“It’s also important to destroy the mummies on the ground. You figure, for every eight or nine mummies on the ground, that’s good for about a half a percent increase in damage. Get them off the tree and shred the almonds.”

Siegel noted that while pistachio growers can clear mummy nuts off the tree, the industry has not been able to shred the fallen pistachios effectively. The hard, rounded pistachio shells just bounce around in the shredder machine.

almond_mummies
Almond Mummies

“What you can do is shake them off the tree as soon as possible so they’re on the ground where they can start rotting. You get those weeds growing around them. It has been shown that they break down faster in the weeds,” said Siegel.

“Growers disc them in. But if you’re going to disc them in, you have to disc them twice. Again, you’re not destroying the nuts, you are burying them so that NOW cannot lay eggs in the spring,” he said.

The risk of poor sanitation is high. Considerable NOW damage can prevent pistachio and almond growers from earning the premium paid for nuts that are pest-free.

Navel Orangeworm Pressure Imminent

Almond Growers Get Ready to Treat for Navel Orangeworm

Almond and Pistachio growers should be ready to fight back on a particular seasonal pest this year.

Joel Siegel is a research Entomologist with USDA ARS in the Fresno County Office in Parlier. He is an expert on troubling pest for Almonds and Pistachios called NavelOrangeworm. He said growers need to be ready.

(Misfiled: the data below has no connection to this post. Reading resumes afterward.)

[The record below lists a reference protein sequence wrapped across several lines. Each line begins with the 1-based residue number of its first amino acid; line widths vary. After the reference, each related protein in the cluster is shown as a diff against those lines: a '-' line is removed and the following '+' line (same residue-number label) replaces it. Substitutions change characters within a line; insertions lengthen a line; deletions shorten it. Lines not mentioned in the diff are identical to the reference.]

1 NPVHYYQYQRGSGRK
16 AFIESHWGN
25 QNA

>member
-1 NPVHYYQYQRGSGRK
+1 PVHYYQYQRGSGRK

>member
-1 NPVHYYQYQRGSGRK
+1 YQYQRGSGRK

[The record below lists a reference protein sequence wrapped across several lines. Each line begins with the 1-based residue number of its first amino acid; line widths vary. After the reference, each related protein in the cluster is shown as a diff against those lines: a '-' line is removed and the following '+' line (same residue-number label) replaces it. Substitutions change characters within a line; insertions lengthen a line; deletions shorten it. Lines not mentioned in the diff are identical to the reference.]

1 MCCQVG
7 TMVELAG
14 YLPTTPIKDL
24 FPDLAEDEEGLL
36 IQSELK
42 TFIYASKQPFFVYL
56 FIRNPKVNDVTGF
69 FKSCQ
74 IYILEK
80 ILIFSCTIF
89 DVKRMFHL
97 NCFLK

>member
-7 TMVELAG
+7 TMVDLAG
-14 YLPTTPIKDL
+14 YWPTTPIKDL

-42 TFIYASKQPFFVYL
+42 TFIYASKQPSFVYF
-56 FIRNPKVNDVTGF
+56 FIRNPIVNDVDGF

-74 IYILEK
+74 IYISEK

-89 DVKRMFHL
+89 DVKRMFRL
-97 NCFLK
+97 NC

“Ok the big thing this year is because of the heat. If the almonds, if the non [ prowlers?] are splitting earlier you better be prepared to be spraying earlier,” said Siegel. “Its really based on nut vulnerability in my opinion, so you have to make your plans now. Get your materials secured so that you’re ready to move.” he added.

Growers need to get ready to protect their crops. Siegel discusses how another important crop, Pistachios need to be protected from the Navel Orangeworm.

“With pistachios, its harder to predict vulnerability, but all of this heat means we have the potential for an additional generation at least. So there could be more pressure. And again there is going to be more of a need to scout, and again make your plans in advance, and make sure you have your materials lined up.

Because of the daytime heat, Siegel said we are ahead of last year, which was a bad year for NOW.

“Well what we are in terms of heat units, is depending where anywhere between four to eleven days ahead where we were last year. And again, from talking to people on the nonpareil seem to be, maybe eight to ten days earlier this year,”

Siegel said just like almonds, being prepared is the most essential.

“If everything is vulnerable earlier you have to be prepared to move earlier than you’re used to doing it. With pistachios, there might be that dragged out cluster development, and again if people are going to have to harvest late, there is going to be more pressure on the back end.” said Siegel.

Siegel was speaking at the recent Southern San Joaquin Valley Almond Symposium in Kerman California.